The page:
The last few weeks at Alphabet Towers have been pretty much relentless. With much of our focus and energies being diverted to a hugely successful Norwich Sound and Vision Festival, our intended writings didn’t quite pan out as we meant them to.
There were loads of amazing albums released in September and October that we wanted to cover but time never allowed us to get round to. But we still wanted to say something about them so we happened upon a great idea (so we think anyway), why not break open the occasional What’s In The Box feature, and post a series of mini-reviews? To make things harder for ourselves (because where’s the fun in easy right?) we gave ourselves a word limit for each one.
So we have, and here it is, one post containing five 100 word reviews of albums we have enjoyed over the last few weeks, starting with an absolute cracker…
Chvrches – The Bones Of What You Believe
Standing toe to toe with anything we’ve heard in the last 12 months, The Bones Of What You Believe is one of the most accomplished debut albums of recent years. Martin Doherty and Iain Cook wield sonic weapons like a pair of skittish electro-ninjas; flipping, kicking and letting loose shurikens of rapid beats and synth lines with deadly precision while Lauren Mayberry’s sweet emotive vocals rise up above them as if summoned by some mystical enchantress. As equally moving as it is energetic and fun, Chvrches have delivered an album that is, as they say, all killer and no filler.
Haim – Days Are Gone
With Days Are Gone, BBC and Blog Sound of 2013 poll winners Haim easily maintained the high standards set by each preceding single. It’s a gleaming broach encrusted with gems of musical genres gone by. Highly polished stones of 90’s R&B, 80’s guitar bands and 70’s pop sparkle alongside one another. Given the amount of work that has clearly gone into making it, Days Are Gone sounds remarkably effortless and light, tracks dance along gleefully, not least the Jessie Ware penned title track which is one of many highlights, and everyone is welcome to jump on board and join in.
Summer Camp – Summer Camp
Sophomore albums are supposed to be tricky and potentially career threatening. As they drive away from Condale, Summer Camp has plotted a route that avoids any pitfalls or hazards and has instead taken a picturesque journey to success. Filled with delicious indie-pop songs, emotional and entertaining tales of love and life, this is a showcase of increased confidence within the duo as they widen their already colourful palette. There is greater variety in musical style while never sacrificing the charm or infectiousness of their debut. Melodious, danceable, warm and fantastic; Summer Camp proves second albums don’t have to be difficult.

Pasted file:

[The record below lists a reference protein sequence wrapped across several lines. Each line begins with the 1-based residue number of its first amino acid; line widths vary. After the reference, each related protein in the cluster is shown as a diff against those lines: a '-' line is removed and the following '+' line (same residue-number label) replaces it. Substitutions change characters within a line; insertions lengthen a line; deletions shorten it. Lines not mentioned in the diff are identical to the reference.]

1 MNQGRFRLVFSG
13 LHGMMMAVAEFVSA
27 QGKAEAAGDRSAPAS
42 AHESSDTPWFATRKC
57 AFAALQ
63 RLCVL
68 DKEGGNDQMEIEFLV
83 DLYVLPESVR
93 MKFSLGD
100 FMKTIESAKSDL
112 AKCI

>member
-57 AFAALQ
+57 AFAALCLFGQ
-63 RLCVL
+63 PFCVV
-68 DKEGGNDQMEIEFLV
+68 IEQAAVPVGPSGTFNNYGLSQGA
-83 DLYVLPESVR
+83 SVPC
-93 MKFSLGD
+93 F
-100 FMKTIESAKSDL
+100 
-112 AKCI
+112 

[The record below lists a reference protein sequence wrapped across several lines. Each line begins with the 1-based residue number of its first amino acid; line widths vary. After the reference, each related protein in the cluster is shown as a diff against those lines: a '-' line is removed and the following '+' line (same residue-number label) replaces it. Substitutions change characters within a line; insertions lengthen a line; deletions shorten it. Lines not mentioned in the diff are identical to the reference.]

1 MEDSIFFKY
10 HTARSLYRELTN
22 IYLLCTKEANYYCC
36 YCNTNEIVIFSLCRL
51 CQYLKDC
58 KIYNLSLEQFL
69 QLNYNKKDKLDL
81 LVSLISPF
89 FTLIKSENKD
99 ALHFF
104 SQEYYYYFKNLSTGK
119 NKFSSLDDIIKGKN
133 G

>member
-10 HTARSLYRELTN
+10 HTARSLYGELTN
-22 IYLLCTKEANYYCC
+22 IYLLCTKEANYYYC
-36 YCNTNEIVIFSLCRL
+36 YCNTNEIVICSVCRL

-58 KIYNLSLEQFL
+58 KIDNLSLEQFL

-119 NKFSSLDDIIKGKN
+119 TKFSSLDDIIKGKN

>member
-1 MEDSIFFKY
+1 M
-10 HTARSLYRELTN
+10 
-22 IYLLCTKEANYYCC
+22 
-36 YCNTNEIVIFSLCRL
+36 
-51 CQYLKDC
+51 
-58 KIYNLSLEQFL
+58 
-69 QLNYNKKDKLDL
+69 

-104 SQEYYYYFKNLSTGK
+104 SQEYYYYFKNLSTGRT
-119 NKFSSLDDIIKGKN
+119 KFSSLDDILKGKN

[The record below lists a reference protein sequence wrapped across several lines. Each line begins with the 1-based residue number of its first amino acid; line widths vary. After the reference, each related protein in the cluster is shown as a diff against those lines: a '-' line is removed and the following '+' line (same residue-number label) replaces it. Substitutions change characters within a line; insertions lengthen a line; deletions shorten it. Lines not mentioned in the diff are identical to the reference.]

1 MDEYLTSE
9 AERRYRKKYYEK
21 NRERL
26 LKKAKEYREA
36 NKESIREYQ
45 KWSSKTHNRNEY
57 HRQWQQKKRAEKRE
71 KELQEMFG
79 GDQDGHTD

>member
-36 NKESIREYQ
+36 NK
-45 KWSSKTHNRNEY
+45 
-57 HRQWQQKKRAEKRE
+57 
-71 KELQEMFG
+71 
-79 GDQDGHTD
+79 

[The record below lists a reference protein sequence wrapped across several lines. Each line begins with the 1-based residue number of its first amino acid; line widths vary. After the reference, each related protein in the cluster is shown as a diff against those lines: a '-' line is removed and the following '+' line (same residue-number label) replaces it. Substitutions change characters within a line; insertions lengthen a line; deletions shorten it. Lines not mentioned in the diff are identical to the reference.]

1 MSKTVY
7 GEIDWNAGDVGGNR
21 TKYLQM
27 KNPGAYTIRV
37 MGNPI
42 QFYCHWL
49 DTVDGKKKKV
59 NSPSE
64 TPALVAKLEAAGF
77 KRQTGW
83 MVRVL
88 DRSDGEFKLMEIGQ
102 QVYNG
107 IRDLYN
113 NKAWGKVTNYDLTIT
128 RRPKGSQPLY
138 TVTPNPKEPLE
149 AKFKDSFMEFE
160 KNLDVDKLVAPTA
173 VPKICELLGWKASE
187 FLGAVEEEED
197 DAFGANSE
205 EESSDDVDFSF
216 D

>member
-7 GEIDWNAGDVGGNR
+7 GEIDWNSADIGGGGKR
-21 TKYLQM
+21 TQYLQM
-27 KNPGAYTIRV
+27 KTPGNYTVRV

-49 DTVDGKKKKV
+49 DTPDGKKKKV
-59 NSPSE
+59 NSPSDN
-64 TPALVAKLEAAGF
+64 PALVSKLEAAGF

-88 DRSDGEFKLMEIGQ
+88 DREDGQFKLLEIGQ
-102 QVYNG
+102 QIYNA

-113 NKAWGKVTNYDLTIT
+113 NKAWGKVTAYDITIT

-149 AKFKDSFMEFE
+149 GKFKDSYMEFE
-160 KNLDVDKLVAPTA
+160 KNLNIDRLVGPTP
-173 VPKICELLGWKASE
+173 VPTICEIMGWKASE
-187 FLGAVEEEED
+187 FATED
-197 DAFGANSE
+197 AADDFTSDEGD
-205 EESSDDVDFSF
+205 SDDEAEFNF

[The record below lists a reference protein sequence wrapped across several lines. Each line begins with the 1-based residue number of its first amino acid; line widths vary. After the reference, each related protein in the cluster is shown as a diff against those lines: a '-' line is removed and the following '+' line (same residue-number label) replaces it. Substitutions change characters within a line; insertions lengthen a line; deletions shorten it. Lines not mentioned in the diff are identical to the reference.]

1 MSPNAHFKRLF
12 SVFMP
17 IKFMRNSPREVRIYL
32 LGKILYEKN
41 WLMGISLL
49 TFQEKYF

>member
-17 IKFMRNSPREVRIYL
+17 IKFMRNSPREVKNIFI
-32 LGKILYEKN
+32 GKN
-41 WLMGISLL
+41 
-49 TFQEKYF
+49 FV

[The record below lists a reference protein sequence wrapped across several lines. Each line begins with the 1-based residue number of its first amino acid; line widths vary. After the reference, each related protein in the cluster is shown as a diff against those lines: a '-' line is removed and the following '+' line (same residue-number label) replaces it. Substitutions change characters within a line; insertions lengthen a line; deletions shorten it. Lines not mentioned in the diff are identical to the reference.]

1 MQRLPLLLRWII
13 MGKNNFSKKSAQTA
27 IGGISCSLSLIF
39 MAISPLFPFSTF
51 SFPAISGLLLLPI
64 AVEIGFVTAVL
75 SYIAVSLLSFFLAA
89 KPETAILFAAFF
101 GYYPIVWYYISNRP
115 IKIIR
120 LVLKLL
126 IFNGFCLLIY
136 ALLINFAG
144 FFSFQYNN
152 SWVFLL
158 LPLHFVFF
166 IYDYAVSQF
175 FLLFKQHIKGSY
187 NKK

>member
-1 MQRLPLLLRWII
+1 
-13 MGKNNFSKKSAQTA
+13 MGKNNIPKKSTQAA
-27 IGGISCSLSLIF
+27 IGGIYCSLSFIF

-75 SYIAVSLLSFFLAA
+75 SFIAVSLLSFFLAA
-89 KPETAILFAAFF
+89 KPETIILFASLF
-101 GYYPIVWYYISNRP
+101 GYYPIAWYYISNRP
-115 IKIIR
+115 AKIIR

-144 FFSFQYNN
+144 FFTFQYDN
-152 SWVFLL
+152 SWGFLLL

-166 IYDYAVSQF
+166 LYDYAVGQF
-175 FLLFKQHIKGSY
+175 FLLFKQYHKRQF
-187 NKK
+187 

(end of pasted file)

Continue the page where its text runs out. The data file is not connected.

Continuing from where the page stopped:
Morcheeba – Head Up High
They may not be hitting the heights of the sublime Big Calm these days, but their second album since the return of vocalist Skye Edwards sees Morcheeba embrace a willingness to experiment. The mainstream friendly darlings of the 90’s trip-hop scene, the trio have spread their wings and flown to new worlds in their latest release, Head Up High. Collaborations and disparate musical genres flow through the 12 tracks like rivers coming together to join the sea. Chali 2na, Rizzle Kicks and White Denim’s James Petralli are amongst the guests on a solid offering that long term fans will enjoy.
Children Of Pop – Fiesta/Drift
Music consumption has changed dramatically with the Skynet-like rise of the digital format meaning listeners often focus only on a single track rather than a body of work. It’s reassuring to know that there are still people out there making music the old fashioned way and with the liquid psychedelica of Fiesta/Drift, Houston’s Children Of Pop have done just that. Comprised of two distinct sides (one energetic and vibrant, one languid and restful) this long awaited debut swirls with melodies of marbled colours and smoke like vocals, but also jumps with groovy guitar lines and funked up beats, it’s fantastic.